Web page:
• Public housing, or low-income housing that is owned and operated by a local housing authority. To apply for public housing or Section 8 certificates or vouchers, you must go to your housing authority. Each housing authority has a system for accepting applications. They can tell you what their system is and the steps you will need to take to find an apartment. You can find information about your local housing authority by contacting the Department of Housing and Community Development at 617-573-1100 or at www.mass.gov/dhcd.
  • Privately-owned subsidized housing includes units where the government provides subsidies directly to owners of qualified properties developed with loans or grants from the Federal government. The owners pass along the federal rental assistance subsidy to qualified residents to cover the gap between the resident payment, generally 30 percent of adjusted income, and rent costs. To apply for housing in a privately-owned affordable housing community, you will have to visit the management office for each community that interests you. A listing of nonprofit privately owned subsidized housing sites are included in this directory, or for more information, you can contact HUD at www.hud.gov, or MassHousing, the state’s affordable housing bank at www.masshousing.com.

In Massachusetts, there are two types of state funded housing programs that include additional services for those who reside there:

  • Congregate Housing Facilities offer a shared living environment in state-owned public housing where elders can maintain their independence and receive supportive services.
  • Supportive Housing creates an “assisted living like” environment in state funded public elderly/disabled housing. Services are offered on an as needed basis 24 hours per day, such as medication reminders and personal care.

For more information and to get a list of state-owned Congregate Housing or State Supportive housing, contact the Executive Office of Elder Affairs at 617-727-7750 or go to www.mass.gov/elder.


Continuing Care Retirement Communities or CCRCs are different from other types of senior housing because they provide various levels of housing, personal care services, and health care services— all usually in one location. CCRCs offer a supportive environment in which elders can live amongst their peers and receive services that will allow them to “age in place.” As their personal and health care needs change, elders may receive increasingly comprehensive care while remaining in the familiar setting of the community.

In CCRCs, the variety and intensity of health care provided varies greatly by CCRC. Some offer pre-paid insurance as a part of their regular fees; others require residents to purchase insurance on their own. Most CCRCs require a one-time entrance fee and then monthly payments thereafter. These fees vary by community, depending on the type of housing and services they offer. At some CCRCs, residents pay the same monthly fee whether they are in an independent living unit or the nursing facility, while at others, different rates apply to independent living, Assisted Living and skilled nursing care. Fees vary for services, so it is important to ask questions to be sure to understand the differences between basic and extra fees and how the fees may increase in the future.

The most common types of contracts are as follows:

    • Type A (Extensive) Agreement: Includes housing, residential services, amenities and unlimited, specific health-related services with little or no substantial increase in monthly payments, except to cover normal operating costs and inflation adjustments.
    • Type B (Modified) Agreement: Includes housing, residential services and amenities and a specific amount of health care with no substantial increase in monthly payments, except to cover normal operating costs and inflation adjustments. After the specified amount of health care is used, persons served pay either a discounted rate or the full per diem rates for required health care services.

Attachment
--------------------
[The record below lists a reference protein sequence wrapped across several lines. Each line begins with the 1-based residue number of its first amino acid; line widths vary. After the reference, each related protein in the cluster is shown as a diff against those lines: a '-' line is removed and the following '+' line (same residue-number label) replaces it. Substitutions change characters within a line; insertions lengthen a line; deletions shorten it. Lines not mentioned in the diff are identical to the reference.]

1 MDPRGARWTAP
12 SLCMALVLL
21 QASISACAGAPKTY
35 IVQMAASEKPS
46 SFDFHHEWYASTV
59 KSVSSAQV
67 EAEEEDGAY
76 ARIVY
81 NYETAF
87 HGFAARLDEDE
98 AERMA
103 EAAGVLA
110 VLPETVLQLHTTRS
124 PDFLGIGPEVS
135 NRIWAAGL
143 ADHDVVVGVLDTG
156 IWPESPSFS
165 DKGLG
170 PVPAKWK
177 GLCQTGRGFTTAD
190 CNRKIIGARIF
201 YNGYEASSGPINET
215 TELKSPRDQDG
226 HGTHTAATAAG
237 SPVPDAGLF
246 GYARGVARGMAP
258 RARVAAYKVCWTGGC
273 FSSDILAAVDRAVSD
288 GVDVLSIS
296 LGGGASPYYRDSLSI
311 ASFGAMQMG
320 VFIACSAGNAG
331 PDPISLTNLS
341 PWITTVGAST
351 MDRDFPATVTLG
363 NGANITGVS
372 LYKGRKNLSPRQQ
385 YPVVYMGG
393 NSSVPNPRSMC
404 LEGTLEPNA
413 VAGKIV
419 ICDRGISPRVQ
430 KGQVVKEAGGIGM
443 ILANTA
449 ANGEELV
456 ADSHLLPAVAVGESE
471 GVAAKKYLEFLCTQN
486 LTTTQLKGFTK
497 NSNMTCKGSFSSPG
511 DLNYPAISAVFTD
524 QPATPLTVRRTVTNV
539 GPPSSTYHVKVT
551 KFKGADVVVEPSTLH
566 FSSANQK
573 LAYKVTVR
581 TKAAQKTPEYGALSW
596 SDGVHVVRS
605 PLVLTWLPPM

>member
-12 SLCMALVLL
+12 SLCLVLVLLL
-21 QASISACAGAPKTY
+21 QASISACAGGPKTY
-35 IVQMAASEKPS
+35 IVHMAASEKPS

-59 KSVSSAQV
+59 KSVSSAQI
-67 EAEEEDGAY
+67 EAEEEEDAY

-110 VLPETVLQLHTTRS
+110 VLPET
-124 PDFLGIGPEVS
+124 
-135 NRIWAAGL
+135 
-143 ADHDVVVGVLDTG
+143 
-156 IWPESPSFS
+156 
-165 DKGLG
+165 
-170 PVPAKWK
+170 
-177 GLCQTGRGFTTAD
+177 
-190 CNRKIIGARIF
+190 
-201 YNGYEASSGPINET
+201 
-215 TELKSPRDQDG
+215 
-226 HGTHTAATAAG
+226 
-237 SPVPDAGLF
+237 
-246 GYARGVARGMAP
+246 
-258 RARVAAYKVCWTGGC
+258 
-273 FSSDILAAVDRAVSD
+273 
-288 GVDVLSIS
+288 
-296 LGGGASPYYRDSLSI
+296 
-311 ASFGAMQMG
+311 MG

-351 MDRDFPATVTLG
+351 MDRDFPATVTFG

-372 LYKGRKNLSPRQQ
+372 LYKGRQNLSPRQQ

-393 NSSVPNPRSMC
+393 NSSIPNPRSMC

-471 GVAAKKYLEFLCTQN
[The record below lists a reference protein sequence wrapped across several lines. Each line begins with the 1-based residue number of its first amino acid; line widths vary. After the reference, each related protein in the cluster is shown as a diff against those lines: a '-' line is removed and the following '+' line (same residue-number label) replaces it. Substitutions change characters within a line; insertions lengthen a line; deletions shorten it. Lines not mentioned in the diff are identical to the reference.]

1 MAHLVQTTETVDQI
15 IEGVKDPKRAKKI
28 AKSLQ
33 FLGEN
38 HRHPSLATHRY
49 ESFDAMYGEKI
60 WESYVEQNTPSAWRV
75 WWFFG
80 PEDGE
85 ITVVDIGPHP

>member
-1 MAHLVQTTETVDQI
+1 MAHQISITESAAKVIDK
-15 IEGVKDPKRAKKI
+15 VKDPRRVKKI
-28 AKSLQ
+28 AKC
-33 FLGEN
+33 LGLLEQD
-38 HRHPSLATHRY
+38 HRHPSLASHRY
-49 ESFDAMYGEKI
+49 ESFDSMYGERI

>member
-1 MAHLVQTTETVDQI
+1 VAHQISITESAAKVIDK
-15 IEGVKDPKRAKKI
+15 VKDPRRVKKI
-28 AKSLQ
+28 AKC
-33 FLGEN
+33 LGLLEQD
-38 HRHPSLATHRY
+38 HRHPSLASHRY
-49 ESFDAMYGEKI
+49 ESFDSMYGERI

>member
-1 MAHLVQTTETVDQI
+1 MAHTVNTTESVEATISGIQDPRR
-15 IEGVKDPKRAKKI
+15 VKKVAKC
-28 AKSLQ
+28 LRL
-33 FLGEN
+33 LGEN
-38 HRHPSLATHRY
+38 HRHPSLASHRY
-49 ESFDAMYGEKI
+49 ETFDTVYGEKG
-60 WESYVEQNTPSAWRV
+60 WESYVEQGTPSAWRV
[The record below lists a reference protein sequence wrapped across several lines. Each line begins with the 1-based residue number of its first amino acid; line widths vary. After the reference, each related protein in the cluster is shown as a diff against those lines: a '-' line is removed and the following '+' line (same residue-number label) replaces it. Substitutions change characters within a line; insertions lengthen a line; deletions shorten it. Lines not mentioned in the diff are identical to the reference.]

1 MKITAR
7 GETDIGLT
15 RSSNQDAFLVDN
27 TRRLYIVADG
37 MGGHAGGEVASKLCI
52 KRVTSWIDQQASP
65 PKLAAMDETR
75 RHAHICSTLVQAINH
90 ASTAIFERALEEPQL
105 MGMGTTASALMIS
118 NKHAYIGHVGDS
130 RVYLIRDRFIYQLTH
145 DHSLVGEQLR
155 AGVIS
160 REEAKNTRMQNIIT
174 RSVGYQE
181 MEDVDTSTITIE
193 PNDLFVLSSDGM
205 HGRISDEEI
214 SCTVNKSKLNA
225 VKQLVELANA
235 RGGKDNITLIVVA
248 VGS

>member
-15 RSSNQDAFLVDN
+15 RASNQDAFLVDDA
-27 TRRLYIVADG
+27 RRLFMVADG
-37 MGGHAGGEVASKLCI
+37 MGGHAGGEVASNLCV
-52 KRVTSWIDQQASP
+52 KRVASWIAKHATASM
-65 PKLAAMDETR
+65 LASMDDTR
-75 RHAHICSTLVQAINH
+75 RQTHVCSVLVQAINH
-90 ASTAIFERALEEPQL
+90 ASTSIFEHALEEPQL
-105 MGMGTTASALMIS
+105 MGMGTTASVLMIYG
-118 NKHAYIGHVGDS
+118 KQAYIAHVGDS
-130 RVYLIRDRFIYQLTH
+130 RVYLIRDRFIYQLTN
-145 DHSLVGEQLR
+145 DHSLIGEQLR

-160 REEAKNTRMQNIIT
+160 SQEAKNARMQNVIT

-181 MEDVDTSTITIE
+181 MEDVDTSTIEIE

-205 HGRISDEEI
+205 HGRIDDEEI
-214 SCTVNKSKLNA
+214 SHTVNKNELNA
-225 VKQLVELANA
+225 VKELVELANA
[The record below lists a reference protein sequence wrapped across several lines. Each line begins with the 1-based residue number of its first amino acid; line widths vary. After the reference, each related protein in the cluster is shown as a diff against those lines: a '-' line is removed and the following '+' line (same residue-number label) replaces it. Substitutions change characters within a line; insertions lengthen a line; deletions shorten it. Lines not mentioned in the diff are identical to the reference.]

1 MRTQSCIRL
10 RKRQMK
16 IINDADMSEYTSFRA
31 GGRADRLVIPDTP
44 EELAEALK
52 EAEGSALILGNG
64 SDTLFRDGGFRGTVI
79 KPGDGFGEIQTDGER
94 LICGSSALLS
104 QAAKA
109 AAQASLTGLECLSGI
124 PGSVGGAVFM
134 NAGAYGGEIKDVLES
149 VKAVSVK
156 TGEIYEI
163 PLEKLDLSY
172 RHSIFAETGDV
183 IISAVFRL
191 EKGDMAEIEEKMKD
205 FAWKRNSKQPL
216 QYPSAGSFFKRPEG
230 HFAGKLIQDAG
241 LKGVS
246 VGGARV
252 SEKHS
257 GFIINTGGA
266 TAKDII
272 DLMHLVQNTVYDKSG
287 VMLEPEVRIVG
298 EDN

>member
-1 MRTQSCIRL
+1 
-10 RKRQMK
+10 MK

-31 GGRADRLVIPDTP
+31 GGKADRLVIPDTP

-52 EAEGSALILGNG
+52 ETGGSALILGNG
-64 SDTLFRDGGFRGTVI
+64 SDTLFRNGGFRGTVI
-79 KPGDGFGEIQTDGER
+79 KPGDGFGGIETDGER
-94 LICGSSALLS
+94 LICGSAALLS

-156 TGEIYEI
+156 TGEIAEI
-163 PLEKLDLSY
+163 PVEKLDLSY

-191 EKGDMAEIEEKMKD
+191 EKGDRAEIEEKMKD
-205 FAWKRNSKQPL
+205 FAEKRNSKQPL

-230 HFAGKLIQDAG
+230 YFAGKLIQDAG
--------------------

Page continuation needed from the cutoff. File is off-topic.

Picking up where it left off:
• Type C (Fee-for-Service) Agreement: Includes housing, residential services and amenities for the fees stated in the resident agreement. Access to health care services is guaranteed, but it may require full fee-for-service rates.


Assisted Living Residences combine apartment-like living with a variety of support services including meals, assistance with personal care, housekeeping, laundry, social and recreational programs, oversight of residents’ self administration of medication, 24-hour security, and on-site staff to respond to emergencies. Some assisted living residences offer special services for residents who have Alzheimer’s Disease or other related dementias. In Massachusetts, Assisted Living Residences are regulated by the Executive Office of Elder Affairs. Most assisted living residences are paid for privately, while some accept payment for eligible residents through the Group Adult Foster Care program at MassHealth. Some long-term care insurance policies also pay for assisted living. For more information about Assisted Living regulatory requirements and the Group Adult Foster Care program contact the Executive Office of Elder Affairs at 617-727-7750 or at www.mass.gov/elder.


Rest Homes / Residential Care Facilities provide housing, meals, 24-hour supervision, social and recreational programs, administration of medications, and personal care to individuals who do not routinely require nursing or medical care. In Massachusetts, residential care facilities are licensed and regulated by the Division of Health Care Quality at the Department of Public Health (617-727-7765) www.state.ma.us/dph. Public assistance through the Supplemental Security Income (SSI) program (800-772-1213) and Emergency Aid to Elderly, Disabled and Children (EAEDC) is available at some residential care facilities for individuals who cannot afford to pay for their care privately and who meet financial eligibility requirements. EAEDC is administered by the Department of Transitional Assistance (800-249-2007). In addition, some long-term care insurance policies may pay for residential care.


Nursing/skilled nursing and rehabilitation facilities offer 24 hour nursing care, in addition to providing personal care, recreational activities, physical and occupational therapy, and all meals. Many facilities provide short-term rehabilitation services for individuals recuperating from a hospitalization in addition to longer term care for individuals. Some nursing facilities have special units for residents with dementia or Alzheimer’s disease. In Massachusetts nursing facilities are licensed by the Division of Health Care Quality at the Department of Public Health (617-493-8333), www.mass.gov/dph. Some residents or their families pay for nursing facility care out of their own private funds or with private long-term care insurance. Others, who have limited finances or who “spend-down” their finances on their care become eligible for MassHealth. Medicare covers some nursing facility care for shorter-term stays following a hospitalization.